I would also like to know, what is currently like at Tesla after the office ultimatum Months ago. My guess it is like when I was in C level manager and gave employees and ultimatum. Some of the more savvy ones were to not argue with me but instead agree with me and the continue the way they were doing it before. Programmers are extremely valuable at all tech companies, but I have found the people that can successfully manage and inspire these crazy programmers are gold. the very worst is when you have a bad manager prematurely forcing a bad code push!

his actions as a manager and owner are actually causing to organize labor at the various companies. Historically there is not a big push for this at companies where the management believe the employees are an asset. For someone who is pro bot. anti labor, he might find a sudden interest in unions growing at his various companies
 

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Why would he need "instant staff"? He believes twitter has too many employees.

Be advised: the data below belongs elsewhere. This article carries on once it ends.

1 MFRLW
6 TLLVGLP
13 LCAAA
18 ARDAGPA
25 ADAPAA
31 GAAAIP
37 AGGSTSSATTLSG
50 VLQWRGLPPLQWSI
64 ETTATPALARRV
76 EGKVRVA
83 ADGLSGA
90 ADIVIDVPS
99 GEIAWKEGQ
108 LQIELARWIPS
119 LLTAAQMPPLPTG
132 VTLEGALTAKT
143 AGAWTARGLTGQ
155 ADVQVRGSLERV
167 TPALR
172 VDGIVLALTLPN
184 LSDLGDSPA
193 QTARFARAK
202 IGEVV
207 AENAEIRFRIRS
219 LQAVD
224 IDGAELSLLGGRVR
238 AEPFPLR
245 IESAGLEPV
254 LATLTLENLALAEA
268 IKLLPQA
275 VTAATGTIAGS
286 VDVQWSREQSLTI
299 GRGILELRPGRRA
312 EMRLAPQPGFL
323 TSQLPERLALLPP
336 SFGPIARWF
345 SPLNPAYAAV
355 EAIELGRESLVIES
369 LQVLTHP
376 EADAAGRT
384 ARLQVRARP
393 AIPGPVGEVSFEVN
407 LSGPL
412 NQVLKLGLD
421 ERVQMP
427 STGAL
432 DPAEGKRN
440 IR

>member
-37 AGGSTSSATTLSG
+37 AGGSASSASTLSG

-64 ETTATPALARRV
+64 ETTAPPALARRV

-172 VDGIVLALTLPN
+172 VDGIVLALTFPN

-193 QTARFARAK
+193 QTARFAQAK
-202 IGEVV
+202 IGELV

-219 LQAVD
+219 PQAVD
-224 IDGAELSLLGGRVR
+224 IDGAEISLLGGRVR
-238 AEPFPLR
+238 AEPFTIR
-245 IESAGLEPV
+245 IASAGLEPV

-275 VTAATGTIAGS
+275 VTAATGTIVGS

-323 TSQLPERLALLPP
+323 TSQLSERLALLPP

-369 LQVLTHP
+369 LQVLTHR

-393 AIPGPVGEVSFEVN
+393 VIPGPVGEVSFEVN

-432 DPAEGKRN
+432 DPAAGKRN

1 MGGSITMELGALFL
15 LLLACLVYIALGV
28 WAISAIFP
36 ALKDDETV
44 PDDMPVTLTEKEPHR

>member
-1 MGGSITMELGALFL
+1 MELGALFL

Not anymore, because they all walked out! I read last night that there aren’t even enough people to do regular maintenance on the servers, or fix something if it breaks. The whole service is waiting for some calamity to take it down now. (and don’t anyone dare say “it’s hosted in the cloud, it doesn’t need maintenance!”)

Which means there might not be time to interview people and get replacements to handle all of that before something bad happens - and the advertisers know it. The quickest way to solve that and give the appearance of stability, attracting advertisers back, without bleeding Twitter of more money would be to contract with one of those firms in India that have coders, DBA‘s, and server managers at the ready instantly to keep things running.

But then a question comes up - do you let the same firm do upgrades/new coding as well since you’re already paying them, or treat them as temporary until you can rebuild a good team for that? The answer to that question might just come down to what Twitter can afford for the next year or two.

To give another perspective on this, I’m not sure Twitter’s own former coders really did much anyway. The service outwardly has changed at a pace where less than a dozen coders could have actively been working on the code to fix bugs and support advertisers, but not really do much else. So the issue I’m talking about isn’t that they need a huge staff of coders, but that time really isn’t on their side in terms of keeping the service up and projecting stability to advertisers.